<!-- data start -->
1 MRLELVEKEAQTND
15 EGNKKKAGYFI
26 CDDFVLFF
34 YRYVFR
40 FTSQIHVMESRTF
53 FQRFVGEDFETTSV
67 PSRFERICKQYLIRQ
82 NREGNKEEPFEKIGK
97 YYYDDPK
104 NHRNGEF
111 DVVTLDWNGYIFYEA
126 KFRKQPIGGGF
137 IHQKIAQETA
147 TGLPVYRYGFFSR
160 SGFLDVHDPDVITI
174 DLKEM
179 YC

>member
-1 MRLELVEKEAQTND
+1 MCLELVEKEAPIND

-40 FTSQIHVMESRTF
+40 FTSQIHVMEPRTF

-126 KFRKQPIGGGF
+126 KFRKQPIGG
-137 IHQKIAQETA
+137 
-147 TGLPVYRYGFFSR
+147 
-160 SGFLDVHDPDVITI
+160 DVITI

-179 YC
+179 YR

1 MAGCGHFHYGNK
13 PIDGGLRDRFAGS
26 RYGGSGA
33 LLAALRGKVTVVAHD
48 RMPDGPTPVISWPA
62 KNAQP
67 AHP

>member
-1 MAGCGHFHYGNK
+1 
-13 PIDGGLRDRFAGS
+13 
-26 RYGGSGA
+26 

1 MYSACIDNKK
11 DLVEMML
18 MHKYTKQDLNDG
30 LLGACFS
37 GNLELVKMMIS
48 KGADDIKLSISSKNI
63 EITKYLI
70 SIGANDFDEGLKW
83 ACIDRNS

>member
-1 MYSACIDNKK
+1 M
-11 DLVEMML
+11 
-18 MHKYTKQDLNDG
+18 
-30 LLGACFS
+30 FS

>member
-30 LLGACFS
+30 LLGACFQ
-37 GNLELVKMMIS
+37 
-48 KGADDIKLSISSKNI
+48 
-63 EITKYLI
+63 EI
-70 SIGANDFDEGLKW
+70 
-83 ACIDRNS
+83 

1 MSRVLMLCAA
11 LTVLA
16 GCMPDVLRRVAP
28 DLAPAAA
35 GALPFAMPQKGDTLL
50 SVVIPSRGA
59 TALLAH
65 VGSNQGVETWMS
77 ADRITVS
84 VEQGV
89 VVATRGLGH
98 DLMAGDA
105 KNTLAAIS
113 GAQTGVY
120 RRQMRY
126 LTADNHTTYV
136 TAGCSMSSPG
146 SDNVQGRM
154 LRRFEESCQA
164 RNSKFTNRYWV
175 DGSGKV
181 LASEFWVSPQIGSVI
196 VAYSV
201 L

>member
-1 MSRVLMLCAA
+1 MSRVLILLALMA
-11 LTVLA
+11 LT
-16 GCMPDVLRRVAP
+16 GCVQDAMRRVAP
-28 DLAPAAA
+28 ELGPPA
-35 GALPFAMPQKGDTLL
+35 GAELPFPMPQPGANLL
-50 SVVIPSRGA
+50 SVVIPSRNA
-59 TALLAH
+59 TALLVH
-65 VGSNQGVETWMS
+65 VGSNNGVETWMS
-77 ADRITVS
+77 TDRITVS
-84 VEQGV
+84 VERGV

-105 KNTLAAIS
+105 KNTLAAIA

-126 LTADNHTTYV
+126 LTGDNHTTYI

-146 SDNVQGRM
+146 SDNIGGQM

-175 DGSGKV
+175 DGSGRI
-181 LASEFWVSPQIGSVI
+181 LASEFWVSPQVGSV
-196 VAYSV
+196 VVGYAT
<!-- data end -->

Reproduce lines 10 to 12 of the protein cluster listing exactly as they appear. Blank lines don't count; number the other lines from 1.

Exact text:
104 NHRNGEF
111 DVVTLDWNGYIFYEA
126 KFRKQPIGGGF